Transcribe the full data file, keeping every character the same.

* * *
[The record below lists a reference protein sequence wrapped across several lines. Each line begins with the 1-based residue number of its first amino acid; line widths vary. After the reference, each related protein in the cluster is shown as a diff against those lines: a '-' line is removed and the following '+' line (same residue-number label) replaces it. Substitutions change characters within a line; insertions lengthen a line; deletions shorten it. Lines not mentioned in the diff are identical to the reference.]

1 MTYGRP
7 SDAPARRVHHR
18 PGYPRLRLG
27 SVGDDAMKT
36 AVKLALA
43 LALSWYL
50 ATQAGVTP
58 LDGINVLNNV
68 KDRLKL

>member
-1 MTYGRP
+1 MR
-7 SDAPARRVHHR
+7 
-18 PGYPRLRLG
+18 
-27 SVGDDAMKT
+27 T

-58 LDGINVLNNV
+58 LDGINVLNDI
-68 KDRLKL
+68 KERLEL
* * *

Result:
[The record below lists a reference protein sequence wrapped across several lines. Each line begins with the 1-based residue number of its first amino acid; line widths vary. After the reference, each related protein in the cluster is shown as a diff against those lines: a '-' line is removed and the following '+' line (same residue-number label) replaces it. Substitutions change characters within a line; insertions lengthen a line; deletions shorten it. Lines not mentioned in the diff are identical to the reference.]

1 MTYGRP
7 SDAPARRVHHR
18 PGYPRLRLG
27 SVGDDAMKT
36 AVKLALA
43 LALSWYL
50 ATQAGVTP
58 LDGINVLNNV
68 KDRLKL

>member
-1 MTYGRP
+1 MR
-7 SDAPARRVHHR
+7 
-18 PGYPRLRLG
+18 
-27 SVGDDAMKT
+27 T

-58 LDGINVLNNV
+58 LDGINVLNDI
-68 KDRLKL
+68 KERLEL